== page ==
Wednesday, September 1, 2021

Komarr - Lois McMaster Bujold

Alright. It’s been a Vorkosigan couple of weeks here, and the trend may continue for a while. I want to apologise, but also, I don’t, because the series in general is so good, and the next book in our reread sequence,
Komarr, is absolutely one of my favourites.

The book begins with an accident. Well, with a mystery. Well, with an explosion. Well, with a mysterious explosion. Well, with a mysterious explosion which damages a solar array that helps keep a Barrayaran conquered planet fed, watered, and not-rebelling. Was it an accident? Was it rebellious dissidents? Was it something else entirely? Who the hell knows. 

Having said that, Miles Vorkosigan is going to find out.

Having been forcibly parted from the Barrayaran military in Memory, Miles is tryinng on a new hat, that of Imperial Auditor. He’s now a galactic troubleshooter, who speaks with the Emperor’s voice, and can essentially do whatever he likes, a sling as it solves the problem at hand, and as long as he can justify it in person to the emperor. We all thought intergalactic secret agent was Miles’ dream job. I think Imperial Auditor is the job he needs. It rewards out of the box thinking. It hands you virtually unlimited power. And it expects a duty-bound Vor lord to have enough sense of responsibility to be exhilarated and terrified by both of the first two things. Miles..well, he’s always wanted to find a pair of shoes big enough to fit his drive, and so, here he is, investigating an interstellar terrorist bombing-slash-accident. 

The investigation, the who did what, when, where and why is  by turns tense, byzantine and darkly comic. It certainly kept me guessing. I’ve re-read it enough times to see the twists coming now, and yet they somehow always still land their hits perfectly. You’ll see dogged determination, paperwork, interrogations, and some darn sneaky investigation at play here, in a world away from the Barrayar, beta and interstellar fleets we’ve known until now. Komarr is a rich planet, a planet driven by money, and a planet uneasy under the yoke of the Barrayarans, a people it betrayed to their previous conquerors. It’s a subtle place, a place  still stirring between identities. A place tat may know where it is three generations from now, but for now is torn between embracing the wealth and power of a Barrayaran empire, or tearing down the fragile peace and charting their own destiny.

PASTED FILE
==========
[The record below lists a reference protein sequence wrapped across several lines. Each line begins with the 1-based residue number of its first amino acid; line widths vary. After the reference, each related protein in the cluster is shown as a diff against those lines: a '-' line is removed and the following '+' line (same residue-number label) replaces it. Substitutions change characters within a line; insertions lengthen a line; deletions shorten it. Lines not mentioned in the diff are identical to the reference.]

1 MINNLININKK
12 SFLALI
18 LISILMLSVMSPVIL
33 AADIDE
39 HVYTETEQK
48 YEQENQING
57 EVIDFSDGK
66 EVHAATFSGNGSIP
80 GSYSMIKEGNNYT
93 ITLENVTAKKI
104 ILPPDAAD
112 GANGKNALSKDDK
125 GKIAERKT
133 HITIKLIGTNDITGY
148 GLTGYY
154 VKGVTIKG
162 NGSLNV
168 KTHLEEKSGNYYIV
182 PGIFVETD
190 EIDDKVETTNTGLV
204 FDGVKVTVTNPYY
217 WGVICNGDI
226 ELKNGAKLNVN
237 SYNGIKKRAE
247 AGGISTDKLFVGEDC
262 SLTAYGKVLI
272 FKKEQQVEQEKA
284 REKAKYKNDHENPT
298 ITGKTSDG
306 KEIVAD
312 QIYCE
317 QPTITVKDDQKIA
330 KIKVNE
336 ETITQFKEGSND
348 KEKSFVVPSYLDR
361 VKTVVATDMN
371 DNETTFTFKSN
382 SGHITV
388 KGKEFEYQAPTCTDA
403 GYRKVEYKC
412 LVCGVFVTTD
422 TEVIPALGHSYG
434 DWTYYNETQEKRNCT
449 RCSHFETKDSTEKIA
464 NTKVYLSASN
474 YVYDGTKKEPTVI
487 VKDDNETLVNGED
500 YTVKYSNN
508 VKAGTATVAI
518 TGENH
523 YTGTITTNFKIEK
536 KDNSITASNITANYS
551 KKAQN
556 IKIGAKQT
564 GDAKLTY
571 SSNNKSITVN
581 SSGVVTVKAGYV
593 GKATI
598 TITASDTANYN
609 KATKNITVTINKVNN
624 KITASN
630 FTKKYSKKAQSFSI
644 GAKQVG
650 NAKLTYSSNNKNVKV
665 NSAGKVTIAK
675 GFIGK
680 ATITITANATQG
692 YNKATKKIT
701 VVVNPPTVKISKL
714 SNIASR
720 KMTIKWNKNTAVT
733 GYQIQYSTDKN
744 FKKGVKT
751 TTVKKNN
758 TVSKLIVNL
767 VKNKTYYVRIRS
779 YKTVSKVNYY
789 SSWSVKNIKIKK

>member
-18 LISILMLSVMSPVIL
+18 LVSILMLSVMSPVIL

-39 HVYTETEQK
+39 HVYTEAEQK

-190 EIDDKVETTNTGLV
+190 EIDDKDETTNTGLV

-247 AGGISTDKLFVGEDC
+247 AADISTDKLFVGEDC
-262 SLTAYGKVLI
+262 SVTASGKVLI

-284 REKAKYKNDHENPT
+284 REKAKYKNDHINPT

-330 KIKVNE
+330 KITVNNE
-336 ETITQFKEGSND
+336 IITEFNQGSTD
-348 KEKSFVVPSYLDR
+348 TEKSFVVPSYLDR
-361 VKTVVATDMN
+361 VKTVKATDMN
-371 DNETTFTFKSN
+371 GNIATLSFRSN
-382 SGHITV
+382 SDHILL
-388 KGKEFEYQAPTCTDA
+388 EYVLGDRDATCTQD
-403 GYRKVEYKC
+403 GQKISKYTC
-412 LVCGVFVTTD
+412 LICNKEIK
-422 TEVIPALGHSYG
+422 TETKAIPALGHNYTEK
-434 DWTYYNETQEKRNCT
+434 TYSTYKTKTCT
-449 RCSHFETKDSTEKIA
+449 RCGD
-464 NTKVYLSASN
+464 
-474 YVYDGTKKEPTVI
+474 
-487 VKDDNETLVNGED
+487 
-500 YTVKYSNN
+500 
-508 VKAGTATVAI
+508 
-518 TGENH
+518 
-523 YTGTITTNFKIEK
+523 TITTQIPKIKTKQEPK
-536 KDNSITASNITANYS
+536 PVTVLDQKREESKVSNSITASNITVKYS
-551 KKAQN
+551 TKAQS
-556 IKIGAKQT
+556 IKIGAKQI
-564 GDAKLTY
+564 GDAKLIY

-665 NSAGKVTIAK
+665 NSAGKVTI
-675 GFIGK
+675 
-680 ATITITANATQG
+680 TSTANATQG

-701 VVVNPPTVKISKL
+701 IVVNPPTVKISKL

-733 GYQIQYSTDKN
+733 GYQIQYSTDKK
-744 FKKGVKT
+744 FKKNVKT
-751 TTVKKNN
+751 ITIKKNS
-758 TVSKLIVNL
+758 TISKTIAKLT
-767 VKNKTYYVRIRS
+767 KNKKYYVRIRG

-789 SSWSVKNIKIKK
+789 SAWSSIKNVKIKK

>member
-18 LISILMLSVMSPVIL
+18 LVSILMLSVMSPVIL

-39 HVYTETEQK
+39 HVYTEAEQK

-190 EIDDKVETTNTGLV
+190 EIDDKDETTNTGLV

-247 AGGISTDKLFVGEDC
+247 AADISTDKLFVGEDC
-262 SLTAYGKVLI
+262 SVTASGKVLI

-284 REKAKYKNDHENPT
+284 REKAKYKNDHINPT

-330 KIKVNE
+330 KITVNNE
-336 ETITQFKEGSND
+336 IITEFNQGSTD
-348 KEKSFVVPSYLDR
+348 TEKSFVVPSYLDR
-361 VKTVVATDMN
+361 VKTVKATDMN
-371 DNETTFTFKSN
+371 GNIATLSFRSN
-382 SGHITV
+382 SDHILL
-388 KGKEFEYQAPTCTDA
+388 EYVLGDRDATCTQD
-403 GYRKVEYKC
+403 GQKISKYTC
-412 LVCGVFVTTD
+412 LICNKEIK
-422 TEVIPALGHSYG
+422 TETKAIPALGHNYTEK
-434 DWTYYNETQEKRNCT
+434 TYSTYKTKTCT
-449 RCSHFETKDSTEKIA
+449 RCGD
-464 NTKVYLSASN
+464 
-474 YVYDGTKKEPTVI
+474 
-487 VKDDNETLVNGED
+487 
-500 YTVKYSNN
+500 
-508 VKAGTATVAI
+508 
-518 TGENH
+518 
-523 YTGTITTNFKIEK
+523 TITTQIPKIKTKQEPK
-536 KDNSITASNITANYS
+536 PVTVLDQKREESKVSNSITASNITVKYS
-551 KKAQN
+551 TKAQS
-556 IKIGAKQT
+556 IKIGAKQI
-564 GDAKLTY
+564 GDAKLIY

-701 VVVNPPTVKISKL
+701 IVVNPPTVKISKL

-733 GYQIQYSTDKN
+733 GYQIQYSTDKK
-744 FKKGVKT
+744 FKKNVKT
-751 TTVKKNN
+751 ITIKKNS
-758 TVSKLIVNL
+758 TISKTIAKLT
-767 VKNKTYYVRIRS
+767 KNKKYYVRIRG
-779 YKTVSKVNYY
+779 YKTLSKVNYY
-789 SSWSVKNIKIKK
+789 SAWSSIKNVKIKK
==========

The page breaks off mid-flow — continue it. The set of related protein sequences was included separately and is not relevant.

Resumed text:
And here is Miles, the son of the man who conquered Komarr for Barrayar, looking to solve their problems for them.


The stage is a grand one then, and the story fast-paced and convincing. But it’s the characters that make this one, that make my heart ache for them, even the fools and idiots and villains. A key figure is ekaterin Vorsoisson, whose husband is the deputy administrator for a key ministry, largely staffed by Komarrans, whom he barely tolerates. Madame Vorsoisson is bound to her husband by loyalty more than love, and by their shared family, their little boy, for whom she has every hope in the world. Vorsoisson is, himself, a petty man in many ways. Misreading everything in the worst light. Struggling with prejudices and preconceptions of Barrayaran society, a man out of his time, and suffering, along with his family, because of it. Every time I read this book, I see Ekaterin’s husband, and I ask myself to be better. To do better. Because as a character, Vorsoisson is banal and prosaically awful, each one of us on one of the worst days of our lives, over and over again. And Ekaterin has turned herself so small, to fit into his vision of the world. 

And here is Miles, the human tornado, physically small, but definitely a giant, there to investigate her husband’s department, and show another way through, with verve and grace and more than a little accidental humility. Oops.

Komarr is a fantastic book, one I cannot recommend highly enough. It has family drama, and raw truth and pain backing it. It has a story filled with mystery and quiet, tense-wired adventure. It has a world that will amaze and delight even as it baffles. And in the end, its a damn fine book, and one you’ll read again, and again, and again. 

So go do that. I will be.


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